Economic gift While Addis passed the torch to other tree makers, the company’s festive initiative helped it to become the major manufacturer of household goods that it is today, with offices all over the world. William Addis, who founded the business in 1780, would be proud.
EDWARD JOHNSON, ALBERT SADACCA and LESTER TAFT
Johnson developed the world’s first set of stringed lights under the tutelage of the great Thomas Edison, and released it in 1882. But Sadacca’s set of 1917 put the emphasis on safety features. According to inventor lore, Sadacca began work on his effort aged just 15, after hearing of a horrific neighbourhood fire kindled by naked flames. Junction-box entrepreneurs soon got in on the act, selling units that could patch in several strings, or ‘festoons’, of lights at once – but they were quickly outmoded by Taft’s invention: a linking device called the Tatchon that enabled consumers to string several festoons together. Taft obtained a powerful patent on the device, which outraged companies that wanted to produce their own versions. Some of them fruitlessly tried to extinguish the patent, but Sadacca was convinced it would be best for the warring parties to form a trade association that would make it easier for IP licences to be exchanged.
Economic gift Following an industry summit in 1925, the National Outfit Manufacturer's Association (NOMA) was born. It incorporated the following year, and was a major force in the US electrical sector until its bankruptcy in 1965. Despite going bust, it set the tone for the entire decorative lighting industry.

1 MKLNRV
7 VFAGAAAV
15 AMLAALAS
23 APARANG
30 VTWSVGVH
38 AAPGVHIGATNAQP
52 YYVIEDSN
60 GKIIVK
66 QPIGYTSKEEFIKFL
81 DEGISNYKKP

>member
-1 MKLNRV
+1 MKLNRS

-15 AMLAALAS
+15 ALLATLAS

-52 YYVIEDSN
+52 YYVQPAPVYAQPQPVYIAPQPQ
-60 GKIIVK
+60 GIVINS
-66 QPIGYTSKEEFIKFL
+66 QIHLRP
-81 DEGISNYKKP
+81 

Red-and-white Santa Claus
It would be wrong – and indeed has become a widespread myth – to credit Sundblom as the direct creator of the red-and-white Santa. The fictitious figure that we all know and love in fact evolved from artistic portrayals of the real-life Saint Nicholas, a selfless Turkish Christian born in 270 AD who became Bishop of Myra. Initial representations of the Saint showed him in traditional bishop’s vestments, but over hundreds of years he was filtered through Germanic and Scandinavian mythology and distilled into the legendary ‘Santa Claus’. In early 20th Century America, US cartoonists and illustrators began to draw Santa with jolly, red-and-white robes, and his new identity was complete. All it needed was to be made incredibly popular, and fate marked out graphic designer Sundblom as the right man for the job. Well, not fate as such… but Coca-Cola. In the early 1930s, the beverage maker approached him to create adverts for use on billboards and magazine pages that would seal a marriage of convenience: Santa’s robes were red and white, and – hey presto – so were Coke’s colours. A piece of brand fusion centuries in the making had taken place, and Santa fizzed into previously uncharted levels of hype.
Economic gift An entire cult of Santa worshippers that constantly regenerates itself, commonly known as children. And, of course, THAT Coke advert, which starts airing in late November to let us know that ‘holidays are coming…’